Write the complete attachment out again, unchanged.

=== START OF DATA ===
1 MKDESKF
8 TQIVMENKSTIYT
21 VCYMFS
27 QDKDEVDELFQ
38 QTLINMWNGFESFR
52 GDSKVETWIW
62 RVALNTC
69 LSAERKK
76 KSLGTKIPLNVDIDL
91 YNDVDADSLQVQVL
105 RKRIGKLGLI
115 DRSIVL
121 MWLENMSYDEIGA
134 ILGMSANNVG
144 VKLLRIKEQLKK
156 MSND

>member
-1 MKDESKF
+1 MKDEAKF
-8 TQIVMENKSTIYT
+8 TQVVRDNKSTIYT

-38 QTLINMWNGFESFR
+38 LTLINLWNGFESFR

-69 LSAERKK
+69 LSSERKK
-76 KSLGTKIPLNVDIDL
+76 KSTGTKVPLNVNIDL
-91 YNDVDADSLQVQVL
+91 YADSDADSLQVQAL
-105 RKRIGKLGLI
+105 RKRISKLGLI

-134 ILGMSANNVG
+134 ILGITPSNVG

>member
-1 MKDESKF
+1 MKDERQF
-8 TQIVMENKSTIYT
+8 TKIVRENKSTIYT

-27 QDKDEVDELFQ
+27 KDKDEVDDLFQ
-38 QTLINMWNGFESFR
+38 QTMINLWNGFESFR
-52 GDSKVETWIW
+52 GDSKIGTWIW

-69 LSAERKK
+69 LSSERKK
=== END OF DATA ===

1 MKDESKF
8 TQIVMENKSTIYT
21 VCYMFS
27 QDKDEVDELFQ
38 QTLINMWNGFESFR
52 GDSKVETWIW
62 RVALNTC
69 LSAERKK
76 KSLGTKIPLNVDIDL
91 YNDVDADSLQVQVL
105 RKRIGKLGLI
115 DRSIVL
121 MWLENMSYDEIGA
134 ILGMSANNVG
144 VKLLRIKEQLKK
156 MSND

>member
-1 MKDESKF
+1 MKDEAKF
-8 TQIVMENKSTIYT
+8 TQVVRDNKSTIYT

-38 QTLINMWNGFESFR
+38 LTLINLWNGFESFR

-69 LSAERKK
+69 LSSERKK
-76 KSLGTKIPLNVDIDL
+76 KSTGTKVPLNVNIDL
-91 YNDVDADSLQVQVL
+91 YADSDADSLQVQAL
-105 RKRIGKLGLI
+105 RKRISKLGLI

-134 ILGMSANNVG
+134 ILGITPSNVG

>member
-1 MKDESKF
+1 MKDERQF
-8 TQIVMENKSTIYT
+8 TKIVRENKSTIYT

-27 QDKDEVDELFQ
+27 KDKDEVDDLFQ
-38 QTLINMWNGFESFR
+38 QTMINLWNGFESFR
-52 GDSKVETWIW
+52 GDSKIGTWIW

-69 LSAERKK
+69 LSSERKK